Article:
Echeveria Succulents Assorted, 2" pot, (2 Day Shipping Included in Price)

Color, texture, and shape are a few of the qualities that make the many different species of Echeveria so unique.  Echeverias are very drought tolerant and can adapt to different light conditions.  Echeveria are full sun plants but can live inside as house plants as long as they get plenty of light.  They prefer a well drained growing environment so that they can become fairly dry between waterings.  Try to avoid drastic climate changes and over watering and your plant should grow very well.  Protect your echeveria plants from frost and below freezing temperatures. Varieties included are based on availability. Grower pot width is same inch size listed in product title. Easy care, low maintenance. Plants need to be watered every 2-4 weeks when soil feels dry. Bright, filtered light is best. SUCCULENT CARE. We’re not kidding when we say succulents are foolproof plants, but there are two key things to consider when bringing them home. How much water do succulents need. Not much. A thorough watering every two to four weeks is plenty. Consider factors that affect your home’s humidity, like your local climate and the time of year, when determining a watering schedule for your plant. Succulents will be thirsty in hot summer months but can go several weeks between watering in winter (their dormant season). The best thing to do is check the soil every few weeks. If it’s totally dried out, go ahead and water. If not, hold off on the extra H2O. The worst thing you can do is OVER water these juicy plants. Resist the urge to douse them once a week like your other house plants. How much light do succulents need. Succulents thrive in hot places with plenty of sunshine (read: the desert), so a sunny windowsill is the best place for your indoor terrarium or container garden. Your plant will be happy as long as you can give it bright, filtered light for at least four to six hours daily. If your space is very dimly light and there’s no sunny window in sight, consider choosing an aloe, haworthia or euphorbia species that can thrive in lower light conditions. Wait, what about fertilizer for my succulents? Fertilizing isn’t totally necessary, but it will help your slow-growing succulent get bigger more quickly than watering alone. A general purpose 20-20-20 fertilizer will do the trick. Cut it to one-fourth strength and use with every watering from March through mid-September.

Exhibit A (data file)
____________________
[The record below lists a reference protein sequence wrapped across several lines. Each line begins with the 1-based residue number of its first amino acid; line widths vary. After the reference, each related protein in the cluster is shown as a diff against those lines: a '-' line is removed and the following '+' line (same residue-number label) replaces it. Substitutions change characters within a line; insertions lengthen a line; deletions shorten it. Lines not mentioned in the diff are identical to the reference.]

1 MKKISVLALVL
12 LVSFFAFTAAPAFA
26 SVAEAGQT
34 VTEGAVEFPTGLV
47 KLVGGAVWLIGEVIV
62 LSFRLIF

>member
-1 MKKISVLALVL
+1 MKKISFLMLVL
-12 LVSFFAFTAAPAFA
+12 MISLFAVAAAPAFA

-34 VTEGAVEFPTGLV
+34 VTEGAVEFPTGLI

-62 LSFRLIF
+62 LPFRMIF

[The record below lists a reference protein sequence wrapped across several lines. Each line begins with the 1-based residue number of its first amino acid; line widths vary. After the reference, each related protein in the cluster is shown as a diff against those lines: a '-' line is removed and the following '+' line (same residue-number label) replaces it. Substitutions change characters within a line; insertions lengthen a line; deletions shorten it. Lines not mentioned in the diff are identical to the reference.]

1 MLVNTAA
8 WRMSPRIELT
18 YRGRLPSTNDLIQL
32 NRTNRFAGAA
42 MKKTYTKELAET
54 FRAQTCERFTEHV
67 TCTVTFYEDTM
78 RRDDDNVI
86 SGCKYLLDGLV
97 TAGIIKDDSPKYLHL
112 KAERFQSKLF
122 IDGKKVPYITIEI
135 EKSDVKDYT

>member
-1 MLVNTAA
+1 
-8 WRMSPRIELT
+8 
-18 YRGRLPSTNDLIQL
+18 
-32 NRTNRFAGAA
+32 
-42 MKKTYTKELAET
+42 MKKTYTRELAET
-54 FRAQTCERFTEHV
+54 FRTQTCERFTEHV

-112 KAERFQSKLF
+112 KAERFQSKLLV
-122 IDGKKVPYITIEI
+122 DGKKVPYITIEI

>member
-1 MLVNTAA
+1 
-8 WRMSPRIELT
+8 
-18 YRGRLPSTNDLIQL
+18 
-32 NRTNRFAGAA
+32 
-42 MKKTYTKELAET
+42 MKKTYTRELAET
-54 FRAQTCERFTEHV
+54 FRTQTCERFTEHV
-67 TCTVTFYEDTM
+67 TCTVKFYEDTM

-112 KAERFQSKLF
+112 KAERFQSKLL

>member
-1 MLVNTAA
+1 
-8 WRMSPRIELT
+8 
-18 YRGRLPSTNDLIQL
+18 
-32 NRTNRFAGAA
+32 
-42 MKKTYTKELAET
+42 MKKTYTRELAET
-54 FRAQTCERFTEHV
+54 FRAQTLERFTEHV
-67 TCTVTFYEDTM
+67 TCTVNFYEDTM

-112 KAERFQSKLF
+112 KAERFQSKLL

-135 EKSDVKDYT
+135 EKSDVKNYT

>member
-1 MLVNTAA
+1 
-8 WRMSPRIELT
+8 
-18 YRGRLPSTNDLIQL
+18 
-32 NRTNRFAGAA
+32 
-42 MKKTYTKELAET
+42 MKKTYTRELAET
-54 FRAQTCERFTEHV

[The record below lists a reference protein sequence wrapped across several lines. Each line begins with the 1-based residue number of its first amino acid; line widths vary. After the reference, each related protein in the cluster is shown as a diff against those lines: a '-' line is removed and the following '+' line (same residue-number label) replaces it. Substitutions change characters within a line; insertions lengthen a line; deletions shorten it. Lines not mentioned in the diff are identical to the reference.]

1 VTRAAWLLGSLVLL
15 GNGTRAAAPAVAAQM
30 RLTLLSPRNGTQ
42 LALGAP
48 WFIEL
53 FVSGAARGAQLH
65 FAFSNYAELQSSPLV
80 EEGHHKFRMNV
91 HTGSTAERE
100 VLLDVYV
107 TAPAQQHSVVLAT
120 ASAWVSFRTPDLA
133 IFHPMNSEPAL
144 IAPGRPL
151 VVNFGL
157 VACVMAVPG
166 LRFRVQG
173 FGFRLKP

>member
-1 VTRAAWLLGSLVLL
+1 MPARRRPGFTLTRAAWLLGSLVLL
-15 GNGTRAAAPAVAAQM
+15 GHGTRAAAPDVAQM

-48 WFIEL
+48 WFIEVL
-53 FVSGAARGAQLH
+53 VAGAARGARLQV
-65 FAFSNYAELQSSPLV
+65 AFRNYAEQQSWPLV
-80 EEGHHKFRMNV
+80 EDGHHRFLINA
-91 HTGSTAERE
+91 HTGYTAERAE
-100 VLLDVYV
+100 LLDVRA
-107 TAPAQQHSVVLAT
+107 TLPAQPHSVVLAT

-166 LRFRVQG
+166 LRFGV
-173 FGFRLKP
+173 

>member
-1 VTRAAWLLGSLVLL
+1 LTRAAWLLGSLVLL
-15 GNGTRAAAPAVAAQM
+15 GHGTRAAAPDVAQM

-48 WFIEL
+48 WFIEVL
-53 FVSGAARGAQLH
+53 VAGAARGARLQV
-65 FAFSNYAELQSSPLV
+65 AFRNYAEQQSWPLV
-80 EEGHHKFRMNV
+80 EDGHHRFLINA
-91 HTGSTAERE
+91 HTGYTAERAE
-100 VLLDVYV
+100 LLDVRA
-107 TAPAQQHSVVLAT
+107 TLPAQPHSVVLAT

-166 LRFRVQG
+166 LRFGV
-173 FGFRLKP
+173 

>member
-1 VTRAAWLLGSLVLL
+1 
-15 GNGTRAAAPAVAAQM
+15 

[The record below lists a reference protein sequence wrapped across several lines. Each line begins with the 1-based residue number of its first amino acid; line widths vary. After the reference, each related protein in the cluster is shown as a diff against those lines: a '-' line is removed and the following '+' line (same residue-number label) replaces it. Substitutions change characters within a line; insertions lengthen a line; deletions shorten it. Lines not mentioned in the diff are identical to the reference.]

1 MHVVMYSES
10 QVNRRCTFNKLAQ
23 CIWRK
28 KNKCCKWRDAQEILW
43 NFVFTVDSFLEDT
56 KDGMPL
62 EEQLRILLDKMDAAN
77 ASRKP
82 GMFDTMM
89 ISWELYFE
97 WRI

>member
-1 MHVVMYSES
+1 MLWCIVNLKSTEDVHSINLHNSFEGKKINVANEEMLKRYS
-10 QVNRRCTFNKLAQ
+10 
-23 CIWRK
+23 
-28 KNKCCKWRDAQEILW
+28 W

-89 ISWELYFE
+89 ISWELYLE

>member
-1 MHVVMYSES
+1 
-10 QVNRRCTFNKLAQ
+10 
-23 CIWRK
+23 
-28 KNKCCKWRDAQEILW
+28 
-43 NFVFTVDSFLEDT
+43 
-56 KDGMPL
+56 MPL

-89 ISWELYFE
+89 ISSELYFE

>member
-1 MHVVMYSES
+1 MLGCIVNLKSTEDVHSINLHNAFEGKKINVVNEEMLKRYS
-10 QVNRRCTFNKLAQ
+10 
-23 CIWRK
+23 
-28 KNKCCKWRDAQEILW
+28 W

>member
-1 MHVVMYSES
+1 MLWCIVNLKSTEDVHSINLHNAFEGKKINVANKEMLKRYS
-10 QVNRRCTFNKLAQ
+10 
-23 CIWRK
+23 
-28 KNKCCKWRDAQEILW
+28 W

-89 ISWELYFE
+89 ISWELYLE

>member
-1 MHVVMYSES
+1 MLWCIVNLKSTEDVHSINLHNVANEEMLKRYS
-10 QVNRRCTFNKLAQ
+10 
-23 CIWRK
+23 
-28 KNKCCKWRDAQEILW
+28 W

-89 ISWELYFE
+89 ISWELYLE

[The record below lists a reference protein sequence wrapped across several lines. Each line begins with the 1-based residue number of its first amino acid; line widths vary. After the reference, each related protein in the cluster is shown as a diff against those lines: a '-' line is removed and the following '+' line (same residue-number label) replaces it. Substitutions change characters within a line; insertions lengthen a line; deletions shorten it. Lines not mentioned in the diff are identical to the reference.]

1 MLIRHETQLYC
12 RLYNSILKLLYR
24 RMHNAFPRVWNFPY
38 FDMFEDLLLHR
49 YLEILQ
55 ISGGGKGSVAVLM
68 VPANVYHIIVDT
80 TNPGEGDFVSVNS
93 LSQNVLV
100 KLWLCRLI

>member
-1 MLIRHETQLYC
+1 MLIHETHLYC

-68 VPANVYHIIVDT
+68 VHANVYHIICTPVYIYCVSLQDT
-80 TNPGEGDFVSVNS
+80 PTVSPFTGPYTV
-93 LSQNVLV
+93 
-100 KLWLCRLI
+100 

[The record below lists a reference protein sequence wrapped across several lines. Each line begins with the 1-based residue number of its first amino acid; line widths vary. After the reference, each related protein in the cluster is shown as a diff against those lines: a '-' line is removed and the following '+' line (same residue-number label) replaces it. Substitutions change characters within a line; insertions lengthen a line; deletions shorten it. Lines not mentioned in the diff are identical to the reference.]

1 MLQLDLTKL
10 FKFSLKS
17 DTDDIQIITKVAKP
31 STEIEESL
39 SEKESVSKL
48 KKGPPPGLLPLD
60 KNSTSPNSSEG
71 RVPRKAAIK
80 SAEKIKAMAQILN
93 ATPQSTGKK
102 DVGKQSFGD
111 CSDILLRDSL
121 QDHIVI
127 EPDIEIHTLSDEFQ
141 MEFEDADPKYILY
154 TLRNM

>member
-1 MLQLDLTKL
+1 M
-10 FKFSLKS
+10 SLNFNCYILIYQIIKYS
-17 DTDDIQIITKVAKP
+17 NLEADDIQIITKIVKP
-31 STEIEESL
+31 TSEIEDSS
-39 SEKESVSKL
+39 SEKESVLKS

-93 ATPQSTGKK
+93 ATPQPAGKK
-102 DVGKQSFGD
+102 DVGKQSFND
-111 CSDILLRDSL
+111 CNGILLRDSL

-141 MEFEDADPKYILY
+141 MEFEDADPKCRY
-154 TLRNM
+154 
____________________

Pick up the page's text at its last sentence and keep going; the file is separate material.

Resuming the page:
USDA Plant Hardiness Zone MapThe USDA Hardiness Zone Map divides North America into 11 separate zones; each zone is 10°F warmer (or colder) in an average winter than the adjacent zone. To find your USDA Hardiness Zone, use the map above or enter your zip code here: USDA Hardiness Zone Finder.

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